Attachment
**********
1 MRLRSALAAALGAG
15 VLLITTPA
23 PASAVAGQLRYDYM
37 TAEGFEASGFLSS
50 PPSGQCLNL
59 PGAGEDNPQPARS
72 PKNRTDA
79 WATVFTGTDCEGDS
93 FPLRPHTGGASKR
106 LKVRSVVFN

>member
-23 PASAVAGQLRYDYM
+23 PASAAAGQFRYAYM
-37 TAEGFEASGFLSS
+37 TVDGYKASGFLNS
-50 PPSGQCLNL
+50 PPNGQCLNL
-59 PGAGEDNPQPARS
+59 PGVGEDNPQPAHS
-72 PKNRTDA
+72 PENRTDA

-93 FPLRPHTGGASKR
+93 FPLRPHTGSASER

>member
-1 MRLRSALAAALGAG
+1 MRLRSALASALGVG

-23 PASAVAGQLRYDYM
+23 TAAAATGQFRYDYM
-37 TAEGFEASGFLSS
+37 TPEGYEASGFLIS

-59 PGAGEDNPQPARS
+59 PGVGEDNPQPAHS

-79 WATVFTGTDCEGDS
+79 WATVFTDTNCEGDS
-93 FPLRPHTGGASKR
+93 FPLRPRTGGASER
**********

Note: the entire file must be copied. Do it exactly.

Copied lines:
1 MRLRSALAAALGAG
15 VLLITTPA
23 PASAVAGQLRYDYM
37 TAEGFEASGFLSS
50 PPSGQCLNL
59 PGAGEDNPQPARS
72 PKNRTDA
79 WATVFTGTDCEGDS
93 FPLRPHTGGASKR
106 LKVRSVVFN

>member
-23 PASAVAGQLRYDYM
+23 PASAAAGQFRYAYM
-37 TAEGFEASGFLSS
+37 TVDGYKASGFLNS
-50 PPSGQCLNL
+50 PPNGQCLNL
-59 PGAGEDNPQPARS
+59 PGVGEDNPQPAHS
-72 PKNRTDA
+72 PENRTDA

-93 FPLRPHTGGASKR
+93 FPLRPHTGSASER

>member
-1 MRLRSALAAALGAG
+1 MRLRSALASALGVG

-23 PASAVAGQLRYDYM
+23 TAAAATGQFRYDYM
-37 TAEGFEASGFLSS
+37 TPEGYEASGFLIS

-59 PGAGEDNPQPARS
+59 PGVGEDNPQPAHS

-79 WATVFTGTDCEGDS
+79 WATVFTDTNCEGDS
-93 FPLRPHTGGASKR
+93 FPLRPRTGGASER